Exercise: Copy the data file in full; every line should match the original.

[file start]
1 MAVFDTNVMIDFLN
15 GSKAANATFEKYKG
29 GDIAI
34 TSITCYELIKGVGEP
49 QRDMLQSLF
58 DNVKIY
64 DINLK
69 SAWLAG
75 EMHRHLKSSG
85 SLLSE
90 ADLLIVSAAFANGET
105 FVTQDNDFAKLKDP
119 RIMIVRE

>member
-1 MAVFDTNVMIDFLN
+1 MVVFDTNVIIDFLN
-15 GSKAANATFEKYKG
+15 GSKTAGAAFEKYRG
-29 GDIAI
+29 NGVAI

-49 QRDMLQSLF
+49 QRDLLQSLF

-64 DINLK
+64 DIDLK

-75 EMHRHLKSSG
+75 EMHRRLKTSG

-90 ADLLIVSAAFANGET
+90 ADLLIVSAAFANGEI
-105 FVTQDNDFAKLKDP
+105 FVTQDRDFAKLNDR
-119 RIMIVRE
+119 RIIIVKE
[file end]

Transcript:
1 MAVFDTNVMIDFLN
15 GSKAANATFEKYKG
29 GDIAI
34 TSITCYELIKGVGEP
49 QRDMLQSLF
58 DNVKIY
64 DINLK
69 SAWLAG
75 EMHRHLKSSG
85 SLLSE
90 ADLLIVSAAFANGET
105 FVTQDNDFAKLKDP
119 RIMIVRE

>member
-1 MAVFDTNVMIDFLN
+1 MVVFDTNVIIDFLN
-15 GSKAANATFEKYKG
+15 GSKTAGAAFEKYRG
-29 GDIAI
+29 NGVAI

-49 QRDMLQSLF
+49 QRDLLQSLF

-64 DINLK
+64 DIDLK

-75 EMHRHLKSSG
+75 EMHRRLKTSG

-90 ADLLIVSAAFANGET
+90 ADLLIVSAAFANGEI
-105 FVTQDNDFAKLKDP
+105 FVTQDRDFAKLNDR
-119 RIMIVRE
+119 RIIIVKE